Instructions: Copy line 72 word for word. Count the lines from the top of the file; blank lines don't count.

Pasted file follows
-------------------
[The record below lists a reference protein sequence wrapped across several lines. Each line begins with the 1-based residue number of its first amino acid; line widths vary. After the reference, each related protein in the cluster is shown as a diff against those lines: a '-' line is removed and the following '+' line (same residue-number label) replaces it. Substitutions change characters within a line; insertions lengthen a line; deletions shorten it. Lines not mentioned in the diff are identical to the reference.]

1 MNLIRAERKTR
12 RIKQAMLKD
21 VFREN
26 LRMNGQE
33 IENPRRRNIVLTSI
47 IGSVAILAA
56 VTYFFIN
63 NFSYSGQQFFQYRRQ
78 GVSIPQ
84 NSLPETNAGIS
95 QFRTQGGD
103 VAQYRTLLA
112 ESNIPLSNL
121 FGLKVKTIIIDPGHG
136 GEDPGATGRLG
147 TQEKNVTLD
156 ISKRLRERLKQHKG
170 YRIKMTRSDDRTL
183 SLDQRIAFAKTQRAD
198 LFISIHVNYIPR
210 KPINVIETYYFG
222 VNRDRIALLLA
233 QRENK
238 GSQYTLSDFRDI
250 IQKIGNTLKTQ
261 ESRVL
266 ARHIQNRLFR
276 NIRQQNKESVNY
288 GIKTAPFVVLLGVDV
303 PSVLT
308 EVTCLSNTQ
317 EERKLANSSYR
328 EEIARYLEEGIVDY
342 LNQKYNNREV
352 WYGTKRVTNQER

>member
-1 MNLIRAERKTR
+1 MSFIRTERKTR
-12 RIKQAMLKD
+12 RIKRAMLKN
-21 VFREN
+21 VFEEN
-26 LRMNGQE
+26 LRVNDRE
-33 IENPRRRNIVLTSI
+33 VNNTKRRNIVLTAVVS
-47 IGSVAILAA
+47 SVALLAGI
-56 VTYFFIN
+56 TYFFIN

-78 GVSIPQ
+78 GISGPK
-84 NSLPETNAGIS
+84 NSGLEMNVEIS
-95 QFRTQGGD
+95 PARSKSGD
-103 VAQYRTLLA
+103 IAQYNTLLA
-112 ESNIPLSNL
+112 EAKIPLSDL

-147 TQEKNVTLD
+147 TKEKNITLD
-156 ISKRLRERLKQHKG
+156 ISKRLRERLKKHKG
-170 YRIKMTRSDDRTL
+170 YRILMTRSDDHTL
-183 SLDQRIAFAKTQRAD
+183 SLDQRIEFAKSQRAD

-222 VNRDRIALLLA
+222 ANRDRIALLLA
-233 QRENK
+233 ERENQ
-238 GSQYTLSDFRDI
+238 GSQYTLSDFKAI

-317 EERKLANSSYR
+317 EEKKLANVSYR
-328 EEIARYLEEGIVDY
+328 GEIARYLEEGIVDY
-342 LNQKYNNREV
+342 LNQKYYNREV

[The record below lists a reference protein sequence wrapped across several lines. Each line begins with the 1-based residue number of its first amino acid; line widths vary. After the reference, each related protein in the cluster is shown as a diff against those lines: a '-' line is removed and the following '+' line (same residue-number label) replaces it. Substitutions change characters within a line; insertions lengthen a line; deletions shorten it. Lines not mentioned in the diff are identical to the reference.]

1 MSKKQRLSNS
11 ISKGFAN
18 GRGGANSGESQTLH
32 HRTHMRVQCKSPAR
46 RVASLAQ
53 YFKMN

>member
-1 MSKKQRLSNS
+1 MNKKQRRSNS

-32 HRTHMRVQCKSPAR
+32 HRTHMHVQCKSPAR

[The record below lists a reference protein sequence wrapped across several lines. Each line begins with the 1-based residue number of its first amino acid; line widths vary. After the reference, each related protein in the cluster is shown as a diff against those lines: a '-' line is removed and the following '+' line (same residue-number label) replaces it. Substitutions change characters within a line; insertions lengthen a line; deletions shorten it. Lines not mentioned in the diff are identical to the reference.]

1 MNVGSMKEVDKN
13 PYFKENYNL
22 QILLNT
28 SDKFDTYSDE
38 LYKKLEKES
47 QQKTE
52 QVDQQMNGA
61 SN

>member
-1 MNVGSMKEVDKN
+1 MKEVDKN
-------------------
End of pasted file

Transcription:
-233 QRENK